A TECHNOLOGY firm is working on a project to take high-value chemicals from plants.

TeeGene Biotech is looking at the use of microalgae in industrial waste water treatment, as well as their potential as a chemical ingredient.

The firm, based at the Wilton Centre, near Redcar, is carrying out the work after being given an innovation grant by the Biotechnology and Biological Sciences Research Council (BBSRC), and has also been backed by the Bio Base Europe Pilot Plant to carry out tests.

BBSRC is the largest UK public funder of non-medical bioscience and invests in bioscience research and training.

Dr Pattanathu Rahman, TeeGene director, said: “Microalgae are a promising source of biofuel and high-value chemicals.

“However, there are major technological challenges limiting the extent microalgae can be used in this way.

“The funding will enable us to explore them further and try to overcome any obstacles.”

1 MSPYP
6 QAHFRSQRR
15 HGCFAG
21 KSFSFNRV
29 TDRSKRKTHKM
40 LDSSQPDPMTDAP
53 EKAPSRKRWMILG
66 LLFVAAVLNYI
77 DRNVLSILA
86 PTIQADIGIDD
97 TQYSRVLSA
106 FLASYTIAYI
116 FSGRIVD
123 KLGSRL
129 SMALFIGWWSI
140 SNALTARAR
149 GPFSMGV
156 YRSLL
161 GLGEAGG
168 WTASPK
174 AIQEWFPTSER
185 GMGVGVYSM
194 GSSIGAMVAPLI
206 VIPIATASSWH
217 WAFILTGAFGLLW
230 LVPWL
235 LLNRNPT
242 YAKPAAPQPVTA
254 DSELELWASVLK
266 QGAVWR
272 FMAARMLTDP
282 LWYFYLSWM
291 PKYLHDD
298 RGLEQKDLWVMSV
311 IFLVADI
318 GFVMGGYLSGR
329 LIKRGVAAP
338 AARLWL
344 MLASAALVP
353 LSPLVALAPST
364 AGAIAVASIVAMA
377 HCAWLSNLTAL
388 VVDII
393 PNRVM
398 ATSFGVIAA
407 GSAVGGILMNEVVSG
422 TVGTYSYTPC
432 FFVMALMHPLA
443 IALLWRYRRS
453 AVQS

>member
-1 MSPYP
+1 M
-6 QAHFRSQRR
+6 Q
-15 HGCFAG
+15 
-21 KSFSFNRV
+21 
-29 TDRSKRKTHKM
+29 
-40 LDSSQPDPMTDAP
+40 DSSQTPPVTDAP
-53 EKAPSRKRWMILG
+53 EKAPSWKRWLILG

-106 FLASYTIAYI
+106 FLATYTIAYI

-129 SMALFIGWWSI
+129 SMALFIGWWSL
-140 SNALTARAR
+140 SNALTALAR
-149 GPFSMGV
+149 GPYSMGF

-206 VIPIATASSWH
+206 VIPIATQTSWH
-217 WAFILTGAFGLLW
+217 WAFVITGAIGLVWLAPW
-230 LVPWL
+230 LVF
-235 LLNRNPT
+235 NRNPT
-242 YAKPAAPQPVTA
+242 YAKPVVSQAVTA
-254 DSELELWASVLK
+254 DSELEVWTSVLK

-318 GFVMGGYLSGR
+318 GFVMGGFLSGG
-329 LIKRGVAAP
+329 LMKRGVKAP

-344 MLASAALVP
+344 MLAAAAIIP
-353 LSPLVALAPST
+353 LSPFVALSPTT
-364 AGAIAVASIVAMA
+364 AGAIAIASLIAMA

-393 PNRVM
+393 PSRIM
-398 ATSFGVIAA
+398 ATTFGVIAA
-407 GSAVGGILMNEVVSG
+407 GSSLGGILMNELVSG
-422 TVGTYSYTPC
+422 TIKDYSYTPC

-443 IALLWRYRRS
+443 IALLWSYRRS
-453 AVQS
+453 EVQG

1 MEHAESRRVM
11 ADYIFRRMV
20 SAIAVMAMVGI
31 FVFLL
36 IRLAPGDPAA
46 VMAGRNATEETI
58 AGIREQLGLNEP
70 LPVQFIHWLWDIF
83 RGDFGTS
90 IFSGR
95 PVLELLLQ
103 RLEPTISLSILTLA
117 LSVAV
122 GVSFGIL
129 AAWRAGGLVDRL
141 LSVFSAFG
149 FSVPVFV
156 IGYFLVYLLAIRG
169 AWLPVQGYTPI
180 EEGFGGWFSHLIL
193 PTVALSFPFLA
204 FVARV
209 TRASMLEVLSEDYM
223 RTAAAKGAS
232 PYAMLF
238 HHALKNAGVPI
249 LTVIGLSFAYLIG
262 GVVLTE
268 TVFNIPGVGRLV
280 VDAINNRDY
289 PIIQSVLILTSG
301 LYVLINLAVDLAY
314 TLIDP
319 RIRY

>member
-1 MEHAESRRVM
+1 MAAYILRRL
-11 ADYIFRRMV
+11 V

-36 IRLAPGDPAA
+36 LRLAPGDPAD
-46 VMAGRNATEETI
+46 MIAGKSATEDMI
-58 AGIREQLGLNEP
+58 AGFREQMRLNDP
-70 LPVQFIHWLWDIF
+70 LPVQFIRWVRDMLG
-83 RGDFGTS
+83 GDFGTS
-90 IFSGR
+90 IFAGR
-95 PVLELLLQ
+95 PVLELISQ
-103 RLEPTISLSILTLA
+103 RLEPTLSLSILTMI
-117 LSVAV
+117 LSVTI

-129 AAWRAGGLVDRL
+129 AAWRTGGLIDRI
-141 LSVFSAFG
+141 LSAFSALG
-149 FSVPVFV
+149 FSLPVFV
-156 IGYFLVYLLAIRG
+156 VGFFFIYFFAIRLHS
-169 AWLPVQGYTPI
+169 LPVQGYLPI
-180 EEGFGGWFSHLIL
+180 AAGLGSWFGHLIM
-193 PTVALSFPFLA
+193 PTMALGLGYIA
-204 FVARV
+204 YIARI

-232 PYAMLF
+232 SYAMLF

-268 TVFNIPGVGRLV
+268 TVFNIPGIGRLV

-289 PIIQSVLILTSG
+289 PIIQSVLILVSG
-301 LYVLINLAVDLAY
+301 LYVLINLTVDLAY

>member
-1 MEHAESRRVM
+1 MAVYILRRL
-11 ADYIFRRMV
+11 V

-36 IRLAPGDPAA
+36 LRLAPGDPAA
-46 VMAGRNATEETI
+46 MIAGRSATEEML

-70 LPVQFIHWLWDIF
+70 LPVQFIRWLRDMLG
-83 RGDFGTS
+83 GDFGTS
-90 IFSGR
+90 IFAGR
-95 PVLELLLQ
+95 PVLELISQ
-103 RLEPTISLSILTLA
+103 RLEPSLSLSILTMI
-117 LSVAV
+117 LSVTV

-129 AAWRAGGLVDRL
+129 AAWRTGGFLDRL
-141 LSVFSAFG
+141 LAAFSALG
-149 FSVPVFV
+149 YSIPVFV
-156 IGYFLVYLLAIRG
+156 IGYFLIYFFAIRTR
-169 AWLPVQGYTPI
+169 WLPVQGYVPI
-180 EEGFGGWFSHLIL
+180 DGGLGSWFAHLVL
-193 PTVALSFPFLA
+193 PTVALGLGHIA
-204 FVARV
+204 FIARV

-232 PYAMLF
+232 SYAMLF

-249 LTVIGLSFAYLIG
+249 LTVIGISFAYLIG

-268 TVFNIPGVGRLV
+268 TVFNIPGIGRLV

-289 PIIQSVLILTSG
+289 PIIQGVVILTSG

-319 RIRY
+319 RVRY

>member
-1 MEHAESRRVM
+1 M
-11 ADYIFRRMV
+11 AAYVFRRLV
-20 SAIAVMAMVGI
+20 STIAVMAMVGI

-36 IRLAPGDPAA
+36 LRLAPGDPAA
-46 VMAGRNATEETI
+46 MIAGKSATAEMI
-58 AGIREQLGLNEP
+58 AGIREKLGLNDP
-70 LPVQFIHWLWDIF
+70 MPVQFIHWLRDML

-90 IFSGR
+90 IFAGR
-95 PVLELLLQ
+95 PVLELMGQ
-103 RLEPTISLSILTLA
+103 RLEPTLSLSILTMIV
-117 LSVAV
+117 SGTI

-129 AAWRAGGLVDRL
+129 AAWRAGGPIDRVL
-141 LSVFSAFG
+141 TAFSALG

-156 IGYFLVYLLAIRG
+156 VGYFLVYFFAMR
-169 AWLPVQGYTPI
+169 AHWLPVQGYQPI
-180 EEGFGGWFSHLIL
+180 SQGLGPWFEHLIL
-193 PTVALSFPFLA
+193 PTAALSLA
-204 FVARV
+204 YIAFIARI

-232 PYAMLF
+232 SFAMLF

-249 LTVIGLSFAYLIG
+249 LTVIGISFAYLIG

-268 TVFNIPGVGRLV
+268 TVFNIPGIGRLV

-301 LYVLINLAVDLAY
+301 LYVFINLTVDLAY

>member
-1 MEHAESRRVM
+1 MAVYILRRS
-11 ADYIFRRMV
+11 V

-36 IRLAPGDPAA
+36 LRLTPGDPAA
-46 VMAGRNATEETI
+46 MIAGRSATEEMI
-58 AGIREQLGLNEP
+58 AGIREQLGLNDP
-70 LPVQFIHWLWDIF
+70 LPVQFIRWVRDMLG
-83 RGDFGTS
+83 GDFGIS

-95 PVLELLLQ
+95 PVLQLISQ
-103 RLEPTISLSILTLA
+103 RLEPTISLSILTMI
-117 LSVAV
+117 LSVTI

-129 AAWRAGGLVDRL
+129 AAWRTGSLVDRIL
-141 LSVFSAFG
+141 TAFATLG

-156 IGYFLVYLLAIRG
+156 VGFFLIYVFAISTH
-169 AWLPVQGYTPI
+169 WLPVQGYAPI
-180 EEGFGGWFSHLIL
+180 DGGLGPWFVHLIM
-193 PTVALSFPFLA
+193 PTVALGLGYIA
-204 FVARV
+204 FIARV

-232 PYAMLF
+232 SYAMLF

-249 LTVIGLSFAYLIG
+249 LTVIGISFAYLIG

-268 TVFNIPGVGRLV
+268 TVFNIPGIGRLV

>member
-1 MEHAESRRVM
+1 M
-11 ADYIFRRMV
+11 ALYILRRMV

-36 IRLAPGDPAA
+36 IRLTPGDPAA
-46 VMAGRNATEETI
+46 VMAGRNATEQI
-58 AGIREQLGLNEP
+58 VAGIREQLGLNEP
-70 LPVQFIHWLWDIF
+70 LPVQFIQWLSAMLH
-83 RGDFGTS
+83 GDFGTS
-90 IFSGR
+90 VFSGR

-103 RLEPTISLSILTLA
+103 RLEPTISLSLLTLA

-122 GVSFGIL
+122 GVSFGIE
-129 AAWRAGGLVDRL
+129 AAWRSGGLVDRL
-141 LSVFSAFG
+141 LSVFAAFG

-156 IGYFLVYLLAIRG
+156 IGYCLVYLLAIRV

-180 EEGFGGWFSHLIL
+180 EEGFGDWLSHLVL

Last year, The Northern Echo reported how Teegene, a Teesside University spin out company, was aiming to turn back the clock through pioneering work on anti-ageing treatment, which could give it a slice of a potential £1.4bn market.

Mr Rahman said it was researching ways of developing a product for the cosmetic industry, through environmentally-friendly bio-surfactants.

Bio-surfactants lower surface tension between liquids, allowing products to be spread more easily, making them perfect for skincare products and creams, as well as paints and food, such as mayonnaise and margarine.

Mr Rahman added: “The predicted value for bio-surfactant market is £1.4bn by 2030, and we are looking to widen the variety of known bio-surfactants and bring them to market.”